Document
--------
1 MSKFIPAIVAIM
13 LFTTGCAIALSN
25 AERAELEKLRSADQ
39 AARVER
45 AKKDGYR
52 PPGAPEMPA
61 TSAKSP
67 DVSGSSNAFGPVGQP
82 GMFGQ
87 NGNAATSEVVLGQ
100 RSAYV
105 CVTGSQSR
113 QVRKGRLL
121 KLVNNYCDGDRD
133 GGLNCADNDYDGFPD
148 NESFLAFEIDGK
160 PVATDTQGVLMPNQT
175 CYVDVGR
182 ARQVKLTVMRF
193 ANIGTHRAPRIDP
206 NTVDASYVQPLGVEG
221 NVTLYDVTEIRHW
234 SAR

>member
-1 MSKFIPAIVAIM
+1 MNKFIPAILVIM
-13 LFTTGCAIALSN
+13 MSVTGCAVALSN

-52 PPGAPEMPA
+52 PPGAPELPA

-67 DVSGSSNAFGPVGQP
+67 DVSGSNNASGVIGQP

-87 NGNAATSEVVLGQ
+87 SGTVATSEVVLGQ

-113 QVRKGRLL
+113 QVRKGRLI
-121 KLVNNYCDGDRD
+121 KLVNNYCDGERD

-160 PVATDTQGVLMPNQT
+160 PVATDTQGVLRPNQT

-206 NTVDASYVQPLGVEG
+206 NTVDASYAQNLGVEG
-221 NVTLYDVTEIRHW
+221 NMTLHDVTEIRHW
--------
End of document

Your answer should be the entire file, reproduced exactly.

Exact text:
1 MSKFIPAIVAIM
13 LFTTGCAIALSN
25 AERAELEKLRSADQ
39 AARVER
45 AKKDGYR
52 PPGAPEMPA
61 TSAKSP
67 DVSGSSNAFGPVGQP
82 GMFGQ
87 NGNAATSEVVLGQ
100 RSAYV
105 CVTGSQSR
113 QVRKGRLL
121 KLVNNYCDGDRD
133 GGLNCADNDYDGFPD
148 NESFLAFEIDGK
160 PVATDTQGVLMPNQT
175 CYVDVGR
182 ARQVKLTVMRF
193 ANIGTHRAPRIDP
206 NTVDASYVQPLGVEG
221 NVTLYDVTEIRHW
234 SAR

>member
-1 MSKFIPAIVAIM
+1 MNKFIPAILVIM
-13 LFTTGCAIALSN
+13 MSVTGCAVALSN

-52 PPGAPEMPA
+52 PPGAPELPA

-67 DVSGSSNAFGPVGQP
+67 DVSGSNNASGVIGQP

-87 NGNAATSEVVLGQ
+87 SGTVATSEVVLGQ

-113 QVRKGRLL
+113 QVRKGRLI
-121 KLVNNYCDGDRD
+121 KLVNNYCDGERD

-160 PVATDTQGVLMPNQT
+160 PVATDTQGVLRPNQT

-206 NTVDASYVQPLGVEG
+206 NTVDASYAQNLGVEG
-221 NVTLYDVTEIRHW
+221 NMTLHDVTEIRHW